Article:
What about teens? Ah... well the very images that put off the young adults, seem to engross many teens. Scared of bullying, impressed by the thought of battering the people who annoy them, these images are quite a draw, especially when combined with the idea that you don't need all that white suits and standing in line calling someone "Sensei" stuff. You just need to learn how to fight, that's all, let's cut to the chase and cut out the rest, and after a class or two you'll be able to sort out anyone who annoys you. Of course, it's a bit of a shock to learn that you don't actually get to be able to batter anyone without years of dedication, and a good deal of disciplined learning.
For both young adults and teens, the myths are strongly held because they are fed by the same desire that had people in days gone by believing in alchemy, and these days buying a spray-on deodorant because they think it will make beautiful strangers suddenly find them hugely attractive. It's easy to sell someone a myth that there's a secret short cut to beauty, attractiveness, fitness, strength, because it's a myth that locks into a desire to achieve all these things without actually having to do any work. Sadly, it's just a myth.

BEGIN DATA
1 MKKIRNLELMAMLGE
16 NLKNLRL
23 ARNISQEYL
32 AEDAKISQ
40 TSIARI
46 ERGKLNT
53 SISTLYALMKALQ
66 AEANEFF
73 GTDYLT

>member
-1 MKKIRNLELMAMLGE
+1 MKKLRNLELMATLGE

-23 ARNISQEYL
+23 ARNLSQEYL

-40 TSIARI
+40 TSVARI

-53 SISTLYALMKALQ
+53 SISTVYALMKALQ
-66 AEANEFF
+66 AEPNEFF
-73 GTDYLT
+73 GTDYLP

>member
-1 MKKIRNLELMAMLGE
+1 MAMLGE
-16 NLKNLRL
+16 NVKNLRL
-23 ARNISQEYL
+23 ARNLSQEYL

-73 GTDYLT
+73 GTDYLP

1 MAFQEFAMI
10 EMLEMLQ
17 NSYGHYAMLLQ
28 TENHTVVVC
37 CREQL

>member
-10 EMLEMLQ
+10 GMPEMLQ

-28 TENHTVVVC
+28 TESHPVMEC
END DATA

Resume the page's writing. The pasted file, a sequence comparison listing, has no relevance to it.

Younger kids have their myth too. They are most often taken by gongs – wear a black belt, win a gold medal. And the sooner the better. The trouble is, gaining a real black belt can take quite a while, and a great deal of dedication, and as for a gold medal, well....
It's a caricature, I know, and of course people do arrive with an open mind and an "empty cup." I explain the myths because they are persistent amongst non-martial artists, especially those who have no connection through friends and family. So the myths are very important indeed in determining what people want when they consider getting in touch with a martial arts school, or even whether they would consider it in the first place. The question, then, is how do martial arts schools respond?